Within Western cultures there have been significant regional differences in breastfeeding practices. While
"experts" in England were recommending weaning as early as 12 months in 1800, Gabrielle Palmer notes
in her book, The Politics of Breastfeeding, that "in East Lincolnshire women were reported to
suckle their children until they were seven or eight years old even in the 1820s."
Though it is clear that the majority of women worldwide and throughout history have nursed their children
into toddlerhood and beyond, women who choose to do so today may face an uninformed and frequently critical
audience. Therefore many choose to make sure that they limit who sees and who knows, taking greater care as
the child grows older. Given this climate it is a highly select group of mothers who nurse their children
Because of the social criticism and resulting secrecy, it is hard to get an accurate picture of just how
many children are continuing to nurse this long. Often the last nursings to be given up occur in bed and so
are hidden from all but those who share the bedroom. It must be difficult even for the anthropologist in a
native tribal village to get an accurate picture of when nursing has completely ended.
Older nursing children as well as mothers feel the social pressures. They are often very aware that other
people just don't understand. Privacy may be even more important to the child than it is to the mother.
Knowing other children their age who are continuing to nurse is helpful. Reading stories about other nursing
children also helps to normalize it. Unfortunately these stories are not widely distributed or well known. My
daughter has asked me several times to reread stories of older nursing children from HARVEST, Area Leaders'
Letter of LLL New York West, USA. She chose to have a weaning party after being inspired by one of those
Given social criticism, people who are unfamiliar with the practice of nursing beyond infancy may wonder
why mothers would want to continue to nurse through toddlerhood and beyond. As Leaders we can help mothers
answer this question confidently. Mothers find many practical advantages in nursing. As a parenting tool it is
useful when easing the exhausted child into sleep or soothing both mother and child after the storm of a
tantrum has passed by. During illness, breast milk may be the only food or drink that a child will take or can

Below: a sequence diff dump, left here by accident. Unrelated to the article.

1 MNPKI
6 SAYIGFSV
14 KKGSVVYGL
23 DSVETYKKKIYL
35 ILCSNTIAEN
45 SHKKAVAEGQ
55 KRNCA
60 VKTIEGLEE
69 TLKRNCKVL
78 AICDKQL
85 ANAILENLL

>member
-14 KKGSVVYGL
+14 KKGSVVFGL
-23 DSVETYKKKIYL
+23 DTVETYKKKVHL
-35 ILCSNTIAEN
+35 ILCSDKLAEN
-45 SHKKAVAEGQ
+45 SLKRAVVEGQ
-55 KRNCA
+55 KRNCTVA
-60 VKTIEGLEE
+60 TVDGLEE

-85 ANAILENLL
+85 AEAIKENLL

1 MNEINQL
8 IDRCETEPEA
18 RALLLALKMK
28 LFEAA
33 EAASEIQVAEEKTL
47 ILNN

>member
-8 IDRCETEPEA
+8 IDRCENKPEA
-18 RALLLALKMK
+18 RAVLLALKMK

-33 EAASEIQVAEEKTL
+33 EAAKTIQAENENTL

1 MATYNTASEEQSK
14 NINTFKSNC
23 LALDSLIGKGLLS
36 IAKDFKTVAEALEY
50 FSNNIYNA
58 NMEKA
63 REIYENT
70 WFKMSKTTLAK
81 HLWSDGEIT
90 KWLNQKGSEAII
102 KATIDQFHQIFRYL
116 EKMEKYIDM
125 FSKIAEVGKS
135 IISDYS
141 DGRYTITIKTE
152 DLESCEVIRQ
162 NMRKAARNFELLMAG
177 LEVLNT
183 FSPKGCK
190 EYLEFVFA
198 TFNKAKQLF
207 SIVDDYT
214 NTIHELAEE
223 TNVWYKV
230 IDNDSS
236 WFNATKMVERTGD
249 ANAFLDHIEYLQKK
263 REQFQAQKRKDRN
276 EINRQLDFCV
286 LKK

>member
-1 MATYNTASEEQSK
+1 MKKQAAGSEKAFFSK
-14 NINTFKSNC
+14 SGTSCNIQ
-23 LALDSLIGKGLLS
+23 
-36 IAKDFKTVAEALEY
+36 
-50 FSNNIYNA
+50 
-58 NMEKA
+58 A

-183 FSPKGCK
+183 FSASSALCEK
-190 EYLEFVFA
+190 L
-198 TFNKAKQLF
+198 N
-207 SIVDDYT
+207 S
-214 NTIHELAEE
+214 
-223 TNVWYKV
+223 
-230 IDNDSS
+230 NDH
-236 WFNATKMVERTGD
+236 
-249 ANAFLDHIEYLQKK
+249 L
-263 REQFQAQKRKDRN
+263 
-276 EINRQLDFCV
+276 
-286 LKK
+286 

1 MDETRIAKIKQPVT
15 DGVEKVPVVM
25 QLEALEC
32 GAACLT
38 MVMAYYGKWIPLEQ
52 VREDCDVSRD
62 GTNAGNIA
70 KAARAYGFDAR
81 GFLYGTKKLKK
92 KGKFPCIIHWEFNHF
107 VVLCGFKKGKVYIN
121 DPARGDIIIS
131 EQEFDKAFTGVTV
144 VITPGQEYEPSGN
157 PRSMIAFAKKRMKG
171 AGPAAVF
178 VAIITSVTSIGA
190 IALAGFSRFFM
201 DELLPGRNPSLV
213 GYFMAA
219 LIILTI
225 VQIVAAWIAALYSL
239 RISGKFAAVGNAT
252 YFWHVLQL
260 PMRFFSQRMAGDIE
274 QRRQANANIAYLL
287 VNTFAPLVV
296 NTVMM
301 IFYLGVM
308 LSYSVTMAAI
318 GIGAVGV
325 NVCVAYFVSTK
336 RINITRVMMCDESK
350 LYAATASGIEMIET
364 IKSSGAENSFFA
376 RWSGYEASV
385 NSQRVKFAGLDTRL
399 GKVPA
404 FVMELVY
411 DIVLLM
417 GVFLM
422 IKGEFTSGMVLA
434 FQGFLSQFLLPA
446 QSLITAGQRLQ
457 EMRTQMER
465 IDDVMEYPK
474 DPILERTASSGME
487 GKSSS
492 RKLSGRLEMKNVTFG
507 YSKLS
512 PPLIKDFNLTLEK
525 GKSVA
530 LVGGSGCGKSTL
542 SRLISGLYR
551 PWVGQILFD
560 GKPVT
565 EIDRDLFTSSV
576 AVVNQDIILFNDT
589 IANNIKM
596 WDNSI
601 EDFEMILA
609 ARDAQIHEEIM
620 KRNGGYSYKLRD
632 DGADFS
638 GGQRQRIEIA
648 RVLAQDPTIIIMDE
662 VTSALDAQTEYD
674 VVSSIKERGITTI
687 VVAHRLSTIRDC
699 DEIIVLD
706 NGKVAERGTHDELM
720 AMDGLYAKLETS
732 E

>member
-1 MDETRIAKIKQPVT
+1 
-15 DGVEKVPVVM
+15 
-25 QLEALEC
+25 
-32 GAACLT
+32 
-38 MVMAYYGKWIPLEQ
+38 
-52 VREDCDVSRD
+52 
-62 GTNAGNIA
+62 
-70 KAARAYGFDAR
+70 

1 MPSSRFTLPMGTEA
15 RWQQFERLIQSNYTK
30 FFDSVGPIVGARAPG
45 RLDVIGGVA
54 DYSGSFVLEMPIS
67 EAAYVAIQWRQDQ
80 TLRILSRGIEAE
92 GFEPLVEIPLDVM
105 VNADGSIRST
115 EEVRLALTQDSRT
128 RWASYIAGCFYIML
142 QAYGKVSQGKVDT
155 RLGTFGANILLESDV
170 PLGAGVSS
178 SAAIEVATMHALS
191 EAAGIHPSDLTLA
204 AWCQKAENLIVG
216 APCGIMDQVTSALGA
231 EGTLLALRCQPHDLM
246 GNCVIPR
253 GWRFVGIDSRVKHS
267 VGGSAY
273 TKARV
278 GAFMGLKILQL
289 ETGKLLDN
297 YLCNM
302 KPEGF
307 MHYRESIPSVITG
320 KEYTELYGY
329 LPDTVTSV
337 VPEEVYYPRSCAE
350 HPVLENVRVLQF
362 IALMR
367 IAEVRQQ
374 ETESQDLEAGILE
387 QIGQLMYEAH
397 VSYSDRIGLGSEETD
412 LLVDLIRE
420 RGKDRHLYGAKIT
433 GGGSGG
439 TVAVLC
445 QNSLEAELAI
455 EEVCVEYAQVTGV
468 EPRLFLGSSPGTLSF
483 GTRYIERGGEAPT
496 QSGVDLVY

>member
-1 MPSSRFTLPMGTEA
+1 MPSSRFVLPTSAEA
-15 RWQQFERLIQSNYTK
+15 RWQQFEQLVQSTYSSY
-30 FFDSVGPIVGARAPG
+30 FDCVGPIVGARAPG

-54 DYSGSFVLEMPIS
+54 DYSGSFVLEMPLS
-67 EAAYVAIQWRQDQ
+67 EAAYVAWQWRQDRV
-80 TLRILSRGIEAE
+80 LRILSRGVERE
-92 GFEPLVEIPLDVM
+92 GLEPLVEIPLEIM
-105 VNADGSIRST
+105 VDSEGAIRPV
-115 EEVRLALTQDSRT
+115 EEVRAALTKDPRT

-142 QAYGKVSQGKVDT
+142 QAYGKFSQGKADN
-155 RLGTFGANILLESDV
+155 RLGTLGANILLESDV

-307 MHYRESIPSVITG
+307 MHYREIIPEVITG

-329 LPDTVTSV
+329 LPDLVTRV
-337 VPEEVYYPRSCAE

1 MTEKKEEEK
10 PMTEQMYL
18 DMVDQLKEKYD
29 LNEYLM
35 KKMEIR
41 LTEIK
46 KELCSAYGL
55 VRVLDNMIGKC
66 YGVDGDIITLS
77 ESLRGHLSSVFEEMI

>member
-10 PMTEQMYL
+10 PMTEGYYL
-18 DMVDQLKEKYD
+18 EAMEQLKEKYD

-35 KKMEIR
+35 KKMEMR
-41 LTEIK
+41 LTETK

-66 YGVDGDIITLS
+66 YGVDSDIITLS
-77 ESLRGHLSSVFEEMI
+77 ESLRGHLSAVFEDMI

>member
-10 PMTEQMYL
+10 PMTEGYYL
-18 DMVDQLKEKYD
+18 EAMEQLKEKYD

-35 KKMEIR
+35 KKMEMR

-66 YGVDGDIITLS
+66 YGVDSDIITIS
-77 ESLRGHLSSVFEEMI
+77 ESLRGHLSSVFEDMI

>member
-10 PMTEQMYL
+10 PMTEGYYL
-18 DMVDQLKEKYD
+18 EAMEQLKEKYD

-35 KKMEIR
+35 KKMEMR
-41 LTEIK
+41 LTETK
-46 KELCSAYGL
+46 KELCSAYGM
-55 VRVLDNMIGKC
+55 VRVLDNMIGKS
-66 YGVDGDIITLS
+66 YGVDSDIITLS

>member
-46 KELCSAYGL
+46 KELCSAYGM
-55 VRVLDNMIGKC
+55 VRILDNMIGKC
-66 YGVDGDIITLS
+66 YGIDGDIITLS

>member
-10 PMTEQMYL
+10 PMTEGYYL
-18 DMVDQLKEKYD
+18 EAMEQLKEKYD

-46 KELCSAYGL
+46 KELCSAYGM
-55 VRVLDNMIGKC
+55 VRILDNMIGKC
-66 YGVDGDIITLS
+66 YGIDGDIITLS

keep down and digest. It can make the difference between a dehydrated child needing hospitalization and a
sick, but well-hydrated, child at home in mother's arms nursing through a potentially serious illness.
The adverse health effects of weaning a child before or during toddlerhood are well documented for Third
World countries such as Guinea-Bissau, where children who were no longer breastfed at ages 12 to 35 months had
a 3.5 times higher mortality than did their peers who continued to breastfeed. There is a lack of this type of
comparative research between breastfeeding toddlers and preschoolers and their already weaned peers in
economically advanced countries. The negative impact of early weaning on children's health is not as
dramatically evident but in time it may prove to be significant.
The scientific evidence on extended breastfeeding is just now beginning to accumulate. A number of the
health benefits are now being found to be related to the length of nursing with an increasing amount of
benefit correlating with increased duration. This is the case, research has indicated, with breastfeeding's
protective effect in maternal breast cancer, osteoporosis, childhood ear infections and malocclusion anomalies
Katherine Dettwyler reports that "a wealth of scientific evidence exists documenting that the benefits
of breastfeeding (and the risks of artificial feeding) continue for as long as the infant nurses. Aside from
the health concerns, there is now evidence that the longer a child breastfeeds, the higher that child's IQ
score and school grades will be in later years, with a dose effect evident even beyond two years of
The word "benefit" is perhaps misleading here, for these "benefits" are what nature
intended to be the human norm. Breastfeeding is normal. It is artificial feeding substitutes and premature
weaning that are, in fact, abnormal from a biological viewpoint. It is these abnormal practices that place the
child at increased risk of illness and compromised intelligence.
For many nursing couples, by the time the child reaches toddlerhood, nursing is a well-established part of
their relationship. We can help mothers to feel confident in acknowledging that their breastfeeding
relationship is mutually satisfying: highly cherished by the child and often by the mother as well. For
mothers it is a mode of giving both nurturance and sustenance. For both mother and child nursing is a
momentary retreat from the increasing separateness of their lives, back to the closeness they shared when the
two were one.
Nursing Through Toddlerhood and Beyond
Special meeting discussion questions:
- While it is clear that nursing a child beyond the first 12 months of life is something we have in common
with the majority of mothers throughout history, in many cultures we stand out as different. While we have
been able to find support, we also may face criticism. How do you feel about this criticism? How do you
deal with it?
- We want to meet our child's needs and we want to promote the normalcy and healthfulness of nursing
without offending others or becoming a target of criticism. It is a tricky balance to achieve and we each
need to find our own comfort level. How do you handle the issue of nursing a toddler in public?
- Sometimes our partners or other close relatives have a different outlook on continued nursing. How do
you manage these differences?
- Children can be demanding. At times it may feel that your child's demands to nurse are excessive or
inappropriately interrupting your activities. How do you balance your child's needs and wants with your
- When we choose to limit nursing or decide to wean completely, how can we help our children handle their
feelings of loss?
- The nursing child may be keenly aware that peers or adults disapprove of continued nursing. How can we
protect our child from social disapproval and help him/her handle the situation constructively?
- What do you see as the benefits of nursing through toddlerhood and beyond?
An Anthropological Look at Nursing Beyond Toddlerhood